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Playing politics with Tobago

By Raffique Shah

THE constitutional relationship between the islands of Trinidad and Tobago is too important an issue for structural changes in the status quo to be implemented in the heat of an election campaign. Unless the election is a referendum on, say, the issue of self-governance for Tobago, with Tobagonians knowing exactly what they are voting for or against, such matter, which has far-reaching implications for all citizens of the twin-island republic, is best dealt with in a more sober atmosphere.

I didn't think that I, or anyone else, needed to spell out what I have done here to experienced politicians who ought to know where politicking stops and serious matters like constitutional reform and structural changes begin. That government could table legislation that seeks to alter the existing arrangements between the two islands on the eve of an election in Tobago is insulting to parliamentarians and contemptuous of Tobagonians and Trinidadians.

No one—not Trinidadians, not Tobagonians—can be against a comprehensive revision of the Tobago House of Assembly Act of 1980, which was amended, piecemeal, in 1996 and 2006. The original act was not very fair to Tobagonians who, through their MPs (Ray Robinson and Winston Murray), demanded greater autonomy than what the Dr Eric Williams-led PNM government conceded. I know first-hand about the original act. I was an MP in 1977 when Robinson tabled a motion calling for greater autonomy, which my colleagues and I supported. I also spoke out in favour of devolution of power when the bill was debated in 1980.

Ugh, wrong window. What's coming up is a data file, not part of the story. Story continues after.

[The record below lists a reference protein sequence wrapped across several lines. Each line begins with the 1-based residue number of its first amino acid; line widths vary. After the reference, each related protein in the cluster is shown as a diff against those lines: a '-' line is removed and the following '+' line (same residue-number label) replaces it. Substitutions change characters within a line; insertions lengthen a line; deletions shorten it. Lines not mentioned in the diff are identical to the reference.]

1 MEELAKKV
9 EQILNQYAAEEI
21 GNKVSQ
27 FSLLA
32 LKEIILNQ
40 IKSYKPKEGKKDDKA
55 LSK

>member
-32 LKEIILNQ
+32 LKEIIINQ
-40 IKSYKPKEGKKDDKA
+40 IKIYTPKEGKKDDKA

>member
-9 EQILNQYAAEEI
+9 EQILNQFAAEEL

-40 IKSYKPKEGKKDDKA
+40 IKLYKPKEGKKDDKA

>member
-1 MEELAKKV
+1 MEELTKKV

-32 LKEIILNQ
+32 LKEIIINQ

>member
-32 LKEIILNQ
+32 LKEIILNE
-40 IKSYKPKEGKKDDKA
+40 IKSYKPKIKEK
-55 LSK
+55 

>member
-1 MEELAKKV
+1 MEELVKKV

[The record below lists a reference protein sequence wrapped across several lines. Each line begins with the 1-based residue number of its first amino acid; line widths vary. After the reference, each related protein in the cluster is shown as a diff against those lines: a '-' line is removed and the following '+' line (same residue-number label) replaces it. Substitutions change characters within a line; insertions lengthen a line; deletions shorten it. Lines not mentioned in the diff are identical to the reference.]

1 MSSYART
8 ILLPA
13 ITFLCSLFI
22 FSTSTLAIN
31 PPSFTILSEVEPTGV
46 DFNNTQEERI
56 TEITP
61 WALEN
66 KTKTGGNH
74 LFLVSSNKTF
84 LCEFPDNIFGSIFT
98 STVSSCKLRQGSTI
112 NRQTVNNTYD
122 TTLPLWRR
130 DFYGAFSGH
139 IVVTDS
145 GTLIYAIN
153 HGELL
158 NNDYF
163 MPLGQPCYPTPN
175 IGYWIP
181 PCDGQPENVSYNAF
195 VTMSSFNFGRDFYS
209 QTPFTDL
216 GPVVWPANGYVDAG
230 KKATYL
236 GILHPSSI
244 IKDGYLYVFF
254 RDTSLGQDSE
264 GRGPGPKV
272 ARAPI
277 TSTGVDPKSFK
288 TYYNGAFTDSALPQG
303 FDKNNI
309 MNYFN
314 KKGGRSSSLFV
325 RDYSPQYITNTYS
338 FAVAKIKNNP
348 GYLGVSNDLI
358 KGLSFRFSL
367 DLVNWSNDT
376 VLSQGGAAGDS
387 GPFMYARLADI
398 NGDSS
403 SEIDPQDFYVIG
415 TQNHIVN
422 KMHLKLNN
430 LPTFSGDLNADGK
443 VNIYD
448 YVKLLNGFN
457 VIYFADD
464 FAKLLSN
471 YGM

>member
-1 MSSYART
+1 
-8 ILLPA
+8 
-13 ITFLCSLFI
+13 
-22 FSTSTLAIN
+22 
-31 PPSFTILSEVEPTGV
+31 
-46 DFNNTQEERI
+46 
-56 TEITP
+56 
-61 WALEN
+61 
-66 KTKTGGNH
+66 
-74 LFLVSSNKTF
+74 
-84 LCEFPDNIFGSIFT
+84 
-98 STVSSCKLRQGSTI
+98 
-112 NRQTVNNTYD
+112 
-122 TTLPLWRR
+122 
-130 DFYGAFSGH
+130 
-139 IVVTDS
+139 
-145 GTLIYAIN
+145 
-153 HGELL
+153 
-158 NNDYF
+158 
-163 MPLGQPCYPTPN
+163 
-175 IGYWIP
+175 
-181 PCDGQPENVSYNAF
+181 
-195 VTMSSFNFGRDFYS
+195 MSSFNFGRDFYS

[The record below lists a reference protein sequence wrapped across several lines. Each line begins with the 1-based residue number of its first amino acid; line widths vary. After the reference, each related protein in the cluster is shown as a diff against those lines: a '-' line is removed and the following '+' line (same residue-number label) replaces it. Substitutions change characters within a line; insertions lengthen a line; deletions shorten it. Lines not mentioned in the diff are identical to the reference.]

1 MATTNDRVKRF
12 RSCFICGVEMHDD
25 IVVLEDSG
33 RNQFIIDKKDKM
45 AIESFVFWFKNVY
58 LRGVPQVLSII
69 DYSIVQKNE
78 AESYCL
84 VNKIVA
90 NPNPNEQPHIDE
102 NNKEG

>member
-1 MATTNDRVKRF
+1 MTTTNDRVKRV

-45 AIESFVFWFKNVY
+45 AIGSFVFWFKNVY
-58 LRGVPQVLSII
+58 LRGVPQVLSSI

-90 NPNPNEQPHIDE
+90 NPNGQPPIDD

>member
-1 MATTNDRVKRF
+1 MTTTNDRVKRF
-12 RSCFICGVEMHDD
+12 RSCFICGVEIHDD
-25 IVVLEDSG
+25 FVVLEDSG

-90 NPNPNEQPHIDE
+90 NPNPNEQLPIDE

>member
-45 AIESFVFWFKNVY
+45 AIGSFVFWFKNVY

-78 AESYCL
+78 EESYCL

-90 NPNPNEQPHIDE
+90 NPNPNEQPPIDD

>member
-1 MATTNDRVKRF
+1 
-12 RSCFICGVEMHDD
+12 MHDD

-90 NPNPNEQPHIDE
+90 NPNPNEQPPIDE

In the current scenario, the question that must be asked is this: how many citizens know details of the Amendment Bill that will be laid in Parliament on Monday? Even more damning, how many parliamentarians are familiar with its provisions? Few, if any, I think. Interested parties know only of a Draft Bill that was appended to a lengthy Green Paper that was published in May 2012.

The paper itself drew references to about six previous committees that examined the "Tobago question" for close to a decade. Almost all the reports from these exercises, among them one commissioned by the outgoing THA, are said to have recommended some form of self-government. In its May 2010 manifesto, with one key partner (TOP) coming from Tobago, the People's Partnership committed itself to actively addressing self-governance for the island.

As such, Government has the right, even a responsibility, to pursue the "Tobago question" through a legislative agenda, especially since the PNM in office was tardy and indecisive in this regard. The PNM-controlled THA did draft two bills on the issue and forward them to Government in 2011. The central Government rejected them without making their contents public, which was itself a contradiction—seeking more power for the THA on the one hand, but denying it an input on change on the other.